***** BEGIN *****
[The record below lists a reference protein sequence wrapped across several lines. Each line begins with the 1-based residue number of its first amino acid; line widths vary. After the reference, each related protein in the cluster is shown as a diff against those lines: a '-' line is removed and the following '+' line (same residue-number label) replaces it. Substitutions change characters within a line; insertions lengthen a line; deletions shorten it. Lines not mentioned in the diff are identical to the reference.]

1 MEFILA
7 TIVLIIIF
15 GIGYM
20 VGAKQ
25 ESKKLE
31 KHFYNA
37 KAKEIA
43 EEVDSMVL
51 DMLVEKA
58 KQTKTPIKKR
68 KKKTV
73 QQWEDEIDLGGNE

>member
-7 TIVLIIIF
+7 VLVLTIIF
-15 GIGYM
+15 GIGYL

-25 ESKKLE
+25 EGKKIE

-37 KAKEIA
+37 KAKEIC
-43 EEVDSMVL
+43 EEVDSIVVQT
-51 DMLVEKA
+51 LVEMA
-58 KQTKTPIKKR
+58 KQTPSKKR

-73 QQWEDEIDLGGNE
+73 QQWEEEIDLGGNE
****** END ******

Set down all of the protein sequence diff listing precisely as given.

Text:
[The record below lists a reference protein sequence wrapped across several lines. Each line begins with the 1-based residue number of its first amino acid; line widths vary. After the reference, each related protein in the cluster is shown as a diff against those lines: a '-' line is removed and the following '+' line (same residue-number label) replaces it. Substitutions change characters within a line; insertions lengthen a line; deletions shorten it. Lines not mentioned in the diff are identical to the reference.]

1 MEFILA
7 TIVLIIIF
15 GIGYM
20 VGAKQ
25 ESKKLE
31 KHFYNA
37 KAKEIA
43 EEVDSMVL
51 DMLVEKA
58 KQTKTPIKKR
68 KKKTV
73 QQWEDEIDLGGNE

>member
-7 TIVLIIIF
+7 VLVLTIIF
-15 GIGYM
+15 GIGYL

-25 ESKKLE
+25 EGKKIE

-37 KAKEIA
+37 KAKEIC
-43 EEVDSMVL
+43 EEVDSIVVQT
-51 DMLVEKA
+51 LVEMA
-58 KQTKTPIKKR
+58 KQTPSKKR

-73 QQWEDEIDLGGNE
+73 QQWEEEIDLGGNE